I wasn't too sure of who the owner was (i.e., me or root), not to mention the group or other.  I mean, this was for my home computer.  Not a lot of people milling around, waiting to take my hard drive for a spin.  These kinds of options seemed to be set up for networked computers, where the "accounting" department might be a group that would own a file.  I found what looked like a good tutorial on file owners, and another interesting (yawn!) page about permissions, but fortunately I did not have time to work through them.

When I typed "chmod 755 backup-hour.sh," I got "cannot access 'backup-hour.sh': No such file or directory."  One solution was to use a change directory (cd) command to get the Terminal prompt into the bin subfolder, so it would see what I was looking for.  But since I planned to put more scripts into that folder, and anyway since I wanted cron or other programs to know right away what I was talking about when I referred to something like backup-hour.sh, I decided to figure out how to put the bin folder in my "path."  The path is the list of folders where the operating system looks for guidance on what a command means.  To change my path so that the system would always know to look in bin, they said I needed to find and edit my .bash_profile file.  Unfortunately, they didn't say where it was.  It wasn't easy to find.  I ran searches in Nautilus (both user and root), but while those were grinding away, I found that I could just type "locate .bash_profile."  That turned up nothing, but very quickly.  Then I got some advice that, if it didn't exist, I could create it by using "touch ~/.bash_profile."  So I did that, and then tried again with "chmod 755 backup-hour.sh."  Still no joy.  Ah, but maybe that was because I hadn't rebooted; backup-hour.sh would run only on startup.  OK, so I used the other approach after all:  I changed directory to the bin folder and tried again.  Now I got "Permission denied."  What if I gave everybody full permissions with chmod 777?  I tried that instead of chmod 755.  That seemed to do it.  The hard drive was doing its thing now.

I wanted to see what was going on, so I decided to create a log file.  I wanted it to store only the error messages, not to list the thousands of files that backup-hour.sh was backing up successfully, so I put this on the end of (that is, on the same command line as) my rsync command in backup-hour.sh (above):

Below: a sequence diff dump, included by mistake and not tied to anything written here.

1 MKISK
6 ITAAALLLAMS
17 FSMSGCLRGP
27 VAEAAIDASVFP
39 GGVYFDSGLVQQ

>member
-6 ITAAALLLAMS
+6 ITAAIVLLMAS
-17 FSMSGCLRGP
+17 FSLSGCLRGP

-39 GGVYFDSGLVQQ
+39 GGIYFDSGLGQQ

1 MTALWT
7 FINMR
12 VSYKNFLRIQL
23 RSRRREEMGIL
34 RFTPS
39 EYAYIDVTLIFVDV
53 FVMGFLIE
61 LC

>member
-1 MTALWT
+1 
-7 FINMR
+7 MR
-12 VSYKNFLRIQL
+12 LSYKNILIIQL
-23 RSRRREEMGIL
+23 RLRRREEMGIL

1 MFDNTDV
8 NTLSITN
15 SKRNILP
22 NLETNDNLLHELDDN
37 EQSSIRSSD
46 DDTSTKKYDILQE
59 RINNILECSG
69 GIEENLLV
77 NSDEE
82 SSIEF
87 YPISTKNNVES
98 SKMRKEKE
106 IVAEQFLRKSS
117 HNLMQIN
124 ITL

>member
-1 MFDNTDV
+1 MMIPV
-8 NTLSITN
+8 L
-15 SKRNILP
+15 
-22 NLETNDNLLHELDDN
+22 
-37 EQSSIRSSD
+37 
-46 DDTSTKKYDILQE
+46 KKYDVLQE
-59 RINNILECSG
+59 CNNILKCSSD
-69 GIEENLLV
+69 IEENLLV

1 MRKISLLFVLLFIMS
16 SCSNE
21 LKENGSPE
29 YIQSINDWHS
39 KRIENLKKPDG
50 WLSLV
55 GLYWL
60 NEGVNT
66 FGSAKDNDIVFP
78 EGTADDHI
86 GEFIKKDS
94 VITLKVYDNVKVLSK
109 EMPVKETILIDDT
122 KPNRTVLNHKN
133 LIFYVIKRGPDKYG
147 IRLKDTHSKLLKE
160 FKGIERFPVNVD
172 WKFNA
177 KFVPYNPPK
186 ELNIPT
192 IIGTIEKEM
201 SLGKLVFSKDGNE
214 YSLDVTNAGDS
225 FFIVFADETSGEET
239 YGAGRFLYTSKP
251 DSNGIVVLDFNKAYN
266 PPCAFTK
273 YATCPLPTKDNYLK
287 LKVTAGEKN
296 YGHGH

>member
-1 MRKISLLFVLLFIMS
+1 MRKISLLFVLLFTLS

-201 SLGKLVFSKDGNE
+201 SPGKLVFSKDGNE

2> /media/CURRENT/backup-hour.log

The log filename thus matched the script filename.  I put "backup" first so that I could see all of my backup scripts in the same part of the folder's directory listing, and then I set up a backup-day.sh script along the same lines.  New problem:  these backup scripts would generate empty log files if there were no errors, and I didn't want to have to delete them manually.  So I found a forum post with advice on how to delete them automatically, using the "find" command.  In my version, it looked like this:
find /media/CURRENT/ -name "*.log" -size 0c -exec rm -f {} \;

I put that at the end of the backup-day.sh script, and it seemed to work.  It said, basically, look in the CURRENT folder for files whose name ends with .log and have zero bytes; and if you find any files like that, execute the "remove" command without asking for permission.  I didn't know what that ending punctuation is about, but that's what the advisor suggested.

In my backup-day.sh (not backup-hour.sh) script, I included the instructions for updating my USB jump drive (above).  I also included a set of commands to save my e-mail (I was using Thunderbird in Ubuntu) as a .tar compressed file. Actually, as seven .tar files, one for each day of the week.  That part of backup-day.sh looked like this:
# Assign Thunderbird mail & profile to be backed up
# Create archive filename
day=$(date +%A)
hostname=$(hostname -s)
# Back up to a tgz file
tar zcvf $dest/$archive_file $backup_files 2>> /media/CURRENT/A-INCOMING/T-bird-Backup.log
So these seemed to be the basic kinds of tools I needed to set up rsync scripts and crontab entries.